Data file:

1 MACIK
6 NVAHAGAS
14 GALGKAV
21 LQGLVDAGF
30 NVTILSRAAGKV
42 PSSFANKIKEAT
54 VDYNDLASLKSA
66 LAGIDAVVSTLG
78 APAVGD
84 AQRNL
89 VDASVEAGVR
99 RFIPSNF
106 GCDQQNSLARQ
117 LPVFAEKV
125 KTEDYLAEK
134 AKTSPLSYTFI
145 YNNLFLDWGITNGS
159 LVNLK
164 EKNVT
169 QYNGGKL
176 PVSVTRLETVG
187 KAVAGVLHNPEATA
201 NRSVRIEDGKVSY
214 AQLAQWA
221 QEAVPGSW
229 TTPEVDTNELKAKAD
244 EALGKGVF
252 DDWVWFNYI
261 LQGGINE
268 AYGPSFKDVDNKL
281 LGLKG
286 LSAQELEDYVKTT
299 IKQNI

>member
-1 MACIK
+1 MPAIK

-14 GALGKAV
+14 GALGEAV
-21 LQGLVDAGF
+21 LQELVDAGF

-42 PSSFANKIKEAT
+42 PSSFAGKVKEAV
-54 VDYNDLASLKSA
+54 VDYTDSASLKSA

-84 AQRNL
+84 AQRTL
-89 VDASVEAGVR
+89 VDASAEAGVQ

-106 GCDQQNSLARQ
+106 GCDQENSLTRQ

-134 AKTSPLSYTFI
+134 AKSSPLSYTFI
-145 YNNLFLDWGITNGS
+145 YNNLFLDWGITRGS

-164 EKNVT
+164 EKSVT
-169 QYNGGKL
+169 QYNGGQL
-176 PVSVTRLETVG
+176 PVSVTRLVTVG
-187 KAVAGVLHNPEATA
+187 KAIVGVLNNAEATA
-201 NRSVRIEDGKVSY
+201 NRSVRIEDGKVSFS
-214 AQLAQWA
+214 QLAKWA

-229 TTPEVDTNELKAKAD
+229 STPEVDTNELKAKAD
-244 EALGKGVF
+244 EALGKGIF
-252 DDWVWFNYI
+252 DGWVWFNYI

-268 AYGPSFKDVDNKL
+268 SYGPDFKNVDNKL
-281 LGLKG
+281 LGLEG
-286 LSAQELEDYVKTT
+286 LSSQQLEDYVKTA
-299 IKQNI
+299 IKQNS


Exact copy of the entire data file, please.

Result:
1 MACIK
6 NVAHAGAS
14 GALGKAV
21 LQGLVDAGF
30 NVTILSRAAGKV
42 PSSFANKIKEAT
54 VDYNDLASLKSA
66 LAGIDAVVSTLG
78 APAVGD
84 AQRNL
89 VDASVEAGVR
99 RFIPSNF
106 GCDQQNSLARQ
117 LPVFAEKV
125 KTEDYLAEK
134 AKTSPLSYTFI
145 YNNLFLDWGITNGS
159 LVNLK
164 EKNVT
169 QYNGGKL
176 PVSVTRLETVG
187 KAVAGVLHNPEATA
201 NRSVRIEDGKVSY
214 AQLAQWA
221 QEAVPGSW
229 TTPEVDTNELKAKAD
244 EALGKGVF
252 DDWVWFNYI
261 LQGGINE
268 AYGPSFKDVDNKL
281 LGLKG
286 LSAQELEDYVKTT
299 IKQNI

>member
-1 MACIK
+1 MPAIK

-14 GALGKAV
+14 GALGEAV
-21 LQGLVDAGF
+21 LQELVDAGF

-42 PSSFANKIKEAT
+42 PSSFAGKVKEAV
-54 VDYNDLASLKSA
+54 VDYTDSASLKSA

-84 AQRNL
+84 AQRTL
-89 VDASVEAGVR
+89 VDASAEAGVQ

-106 GCDQQNSLARQ
+106 GCDQENSLTRQ

-134 AKTSPLSYTFI
+134 AKSSPLSYTFI
-145 YNNLFLDWGITNGS
+145 YNNLFLDWGITRGS

-164 EKNVT
+164 EKSVT
-169 QYNGGKL
+169 QYNGGQL
-176 PVSVTRLETVG
+176 PVSVTRLVTVG
-187 KAVAGVLHNPEATA
+187 KAIVGVLNNAEATA
-201 NRSVRIEDGKVSY
+201 NRSVRIEDGKVSFS
-214 AQLAQWA
+214 QLAKWA

-229 TTPEVDTNELKAKAD
+229 STPEVDTNELKAKAD
-244 EALGKGVF
+244 EALGKGIF
-252 DDWVWFNYI
+252 DGWVWFNYI

-268 AYGPSFKDVDNKL
+268 SYGPDFKNVDNKL
-281 LGLKG
+281 LGLEG
-286 LSAQELEDYVKTT
+286 LSSQQLEDYVKTA
-299 IKQNI
+299 IKQNS